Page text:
Three players (Auburn’s Jacob Solomon, Vanderbilt’s Matthias Schwab and USC’s Justin Suh) finished Round 1 tied for second after opening in 67. Scottie Scheffler (Texas), Bjarki Petursson (Kent State), Viktor Hovland (Oklahoma State) and Will Zalatoris (Wake Forest, playing as an individual) all finished the round tied for fifth at 4 under.

As for the lead team, the Commodores won their first SEC Championship earlier this spring, have overall earned two victories in 2016-17 and finished worse than fourth in a stroke-play event just once the whole season.

The 30-team field will be cut to the top 15 squads after 54 holes. Another cut will come after 72 holes, with the top eight teams making match play. Vanderbilt has reached match play each of the last two years, losing in the quarterfinals both times.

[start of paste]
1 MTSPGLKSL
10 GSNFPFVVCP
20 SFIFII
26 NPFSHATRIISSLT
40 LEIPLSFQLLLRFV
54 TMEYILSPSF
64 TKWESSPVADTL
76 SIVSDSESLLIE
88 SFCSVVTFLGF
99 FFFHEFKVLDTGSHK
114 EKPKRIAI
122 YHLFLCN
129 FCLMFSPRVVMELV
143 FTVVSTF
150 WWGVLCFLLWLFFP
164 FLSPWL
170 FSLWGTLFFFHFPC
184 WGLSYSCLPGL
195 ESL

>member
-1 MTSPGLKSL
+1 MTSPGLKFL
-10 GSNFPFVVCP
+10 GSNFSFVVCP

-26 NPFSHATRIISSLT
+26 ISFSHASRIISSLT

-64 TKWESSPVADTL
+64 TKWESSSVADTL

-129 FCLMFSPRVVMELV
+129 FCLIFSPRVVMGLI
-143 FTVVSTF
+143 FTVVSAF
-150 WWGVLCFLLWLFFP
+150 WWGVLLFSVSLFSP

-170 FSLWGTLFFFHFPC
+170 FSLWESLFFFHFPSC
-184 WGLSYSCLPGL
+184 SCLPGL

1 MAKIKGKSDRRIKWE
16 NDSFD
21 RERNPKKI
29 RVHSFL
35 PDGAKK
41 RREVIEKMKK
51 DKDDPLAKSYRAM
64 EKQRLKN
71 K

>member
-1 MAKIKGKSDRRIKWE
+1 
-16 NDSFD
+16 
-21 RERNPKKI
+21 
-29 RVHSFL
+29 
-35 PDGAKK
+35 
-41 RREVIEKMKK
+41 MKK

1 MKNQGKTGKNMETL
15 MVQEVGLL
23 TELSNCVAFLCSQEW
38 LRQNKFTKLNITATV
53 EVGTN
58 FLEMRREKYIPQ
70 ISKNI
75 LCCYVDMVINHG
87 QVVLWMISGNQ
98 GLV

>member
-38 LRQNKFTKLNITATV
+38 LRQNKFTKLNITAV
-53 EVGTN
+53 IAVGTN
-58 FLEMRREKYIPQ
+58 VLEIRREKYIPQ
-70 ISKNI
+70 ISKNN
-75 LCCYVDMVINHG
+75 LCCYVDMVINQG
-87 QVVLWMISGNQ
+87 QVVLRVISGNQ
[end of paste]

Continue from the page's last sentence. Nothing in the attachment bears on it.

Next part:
Vanderbilt finished Round 1 with four players under par. Schwab, a senior, led the way at 5 under while sophomore Patrick Martin opened in 3-under 69 to sit tied for ninth. Junior Theo Humphrey and sophomore Will Gordon both posted 1-under 71s to finish Round 1 in a tie for 29th.

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Live blog: 2017 Dean & DeLuca Invitational, Round 3

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The PGA Tour is in Fort Worth, Texas for the Dean & DeLuca Invitational at Colonial Country Club.

We are tracking all of Saturday’s third-round action. Follow along…

How to follow the action:

All times Eastern

  • TELEVISION: Golf Channel (Friday, 4-7 p.m., Saturday-Sunday 1-2:30 p.m.); CBS (Saturday-Sunday, 3-6 p.m.)
  • RADIO: PGA Tour Radio on SiriusXM and PGATour.com (Friday, 1-7 p.m.; Saturday-Sunday, 1-6 p.m.)